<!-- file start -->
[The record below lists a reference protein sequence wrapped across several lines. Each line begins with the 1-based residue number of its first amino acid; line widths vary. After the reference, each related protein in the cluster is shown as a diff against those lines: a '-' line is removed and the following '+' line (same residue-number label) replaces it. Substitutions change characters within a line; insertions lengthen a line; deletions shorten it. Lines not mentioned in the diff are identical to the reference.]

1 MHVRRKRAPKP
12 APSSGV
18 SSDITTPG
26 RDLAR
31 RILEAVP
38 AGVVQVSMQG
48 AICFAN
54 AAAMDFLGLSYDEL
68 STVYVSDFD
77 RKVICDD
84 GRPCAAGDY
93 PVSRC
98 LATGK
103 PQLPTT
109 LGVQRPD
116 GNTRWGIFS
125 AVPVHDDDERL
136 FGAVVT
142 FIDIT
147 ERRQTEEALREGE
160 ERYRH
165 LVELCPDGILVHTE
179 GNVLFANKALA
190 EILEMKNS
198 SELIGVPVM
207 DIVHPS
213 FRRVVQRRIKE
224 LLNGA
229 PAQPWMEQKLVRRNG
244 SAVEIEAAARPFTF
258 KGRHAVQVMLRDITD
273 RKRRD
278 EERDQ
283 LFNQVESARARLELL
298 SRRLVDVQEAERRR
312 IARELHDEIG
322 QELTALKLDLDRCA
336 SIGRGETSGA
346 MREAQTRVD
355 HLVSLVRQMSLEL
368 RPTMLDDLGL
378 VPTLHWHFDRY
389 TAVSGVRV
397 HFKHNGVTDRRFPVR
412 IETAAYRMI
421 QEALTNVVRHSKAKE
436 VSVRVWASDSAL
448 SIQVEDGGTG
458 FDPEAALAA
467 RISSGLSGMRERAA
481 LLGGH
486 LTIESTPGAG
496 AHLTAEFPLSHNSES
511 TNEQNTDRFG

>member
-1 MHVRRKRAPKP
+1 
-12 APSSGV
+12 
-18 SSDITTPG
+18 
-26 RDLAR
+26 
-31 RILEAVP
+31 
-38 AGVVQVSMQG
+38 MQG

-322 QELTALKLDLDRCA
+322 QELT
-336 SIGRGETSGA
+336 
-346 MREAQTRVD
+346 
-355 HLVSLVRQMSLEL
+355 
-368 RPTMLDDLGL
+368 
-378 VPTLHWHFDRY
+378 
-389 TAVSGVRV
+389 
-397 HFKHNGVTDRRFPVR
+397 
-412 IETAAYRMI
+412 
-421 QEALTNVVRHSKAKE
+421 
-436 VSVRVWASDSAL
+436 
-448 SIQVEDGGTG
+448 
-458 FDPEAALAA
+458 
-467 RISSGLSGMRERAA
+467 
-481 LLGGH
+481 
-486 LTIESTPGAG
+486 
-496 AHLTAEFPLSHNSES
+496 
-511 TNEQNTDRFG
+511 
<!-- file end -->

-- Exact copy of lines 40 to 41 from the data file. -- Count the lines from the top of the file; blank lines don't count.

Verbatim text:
346 MREAQTRVD
355 HLVSLVRQMSLEL